Hoppenings – odds ‘n’ ends…

Allow me to catch up here, a couple items of interest I should have posted a while ago, plus one new one…

First, the 2011 Hop Plantings etc. are well underway – I now have 70+ hills of hops in the ground (how do I have room for that many hop bines?) – about 1/3 are trellised, and I am working on it bit by bit in 85° weather with intense black fly and mosquito interference…

Two weeks ago, I was part of a crew that planted a small historic hopyard at the Justin Morrill homestead in Strafford, VT – I’ll add the link to the Homestead later – but here’s a link to my friend Chris Fleisher’s website/blog/report on the day (I hate seeing myself and listening to my voice recorded… 🙁 – oh well…)

Don't know what it is....

Earlier that day, we went looking for a possible 19th century hop house in the woods on my hill in Tunbridge. We didn’t find the hop house, but we did find some VERRRY old hops growing in the woods and invading a stone wall and garden… We dug up one very substantial rhizome. I planted it among my tame, domesticated hops the following day.

... but I'm looking forward to finding out!

It’s doing quite well, two days later.

We are hoping (we being myself and Adam Krakowski, UVM graduate student and beer/hop historian ) that this is a hop that pre-dates the diseases and pests that wiped out the hop industry in Vermont 100+ years ago… Wouldn’t it be cool to be able to either bring back a hop that no longer exists, or at least add some breeding material / DNA to UVM’s ongoing hop revitalization project?

A couple days later I got an email from a customer, Jeff, with a link to an article about organic hops. Seems that brewers of organic beers will indeed have to use organic hops – a no-brainer, perhaps, but there were those who were trying to get around this…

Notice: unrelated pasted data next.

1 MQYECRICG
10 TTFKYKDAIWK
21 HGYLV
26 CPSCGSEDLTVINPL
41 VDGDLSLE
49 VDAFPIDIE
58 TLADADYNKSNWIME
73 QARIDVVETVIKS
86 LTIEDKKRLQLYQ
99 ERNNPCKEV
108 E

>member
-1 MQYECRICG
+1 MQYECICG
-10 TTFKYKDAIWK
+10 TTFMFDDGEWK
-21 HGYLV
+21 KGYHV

Another email came in this afternoon – an old friend, a homebrewer with pro/commercial experience, is leaving Vermont and needs to divest of his equipment and bottles – if you are reading this somewhere in the Upper Valley (NH/VT) and would like to get ahold of some free clean, delabeled bottles and maybe some reasonably-priced brewing equipment, email me and I will put you in touch with Ward. But this is only valid for about a week – he will be smashing/recycling his bottles this weekend (June 4th) if no one claims them…

 

Another loss

Eleven years ago, when I was researching beers for North American Clone Brews, I was having trouble getting ahold of some of the better brews from the Pacific Northwest and the Big Sky Country. Someone recommended that I call Don Younger in Portland, OR, as he was about the most knowledgeable and friendly beer guy out there. Turned out that Don owned a pub and a bottle shop (The Horse Brass and Belmont Station), and he was indeed a true gentleman, scholar and craft brew expert. We talked beer on the phone for about an hour, and a week later I got a big box of bottles – he had assembled for me what he felt were the best, most representative beers from OR, WA, ID, MT and WY, and sent them along. Some he made me pay for (Don was a businessman) but some, like a 7-year-old Pike Old Bawdy Barleywine, were gifts to someone he had not met but with whom I guess he felt a kinship… I never did get to meet Don face to face, and now he has passed away and I never will. I am indebted to Don, and am raising a glass to him this evening. Slainté, Don, I hope there is indeed good beer in heaven.
Another view…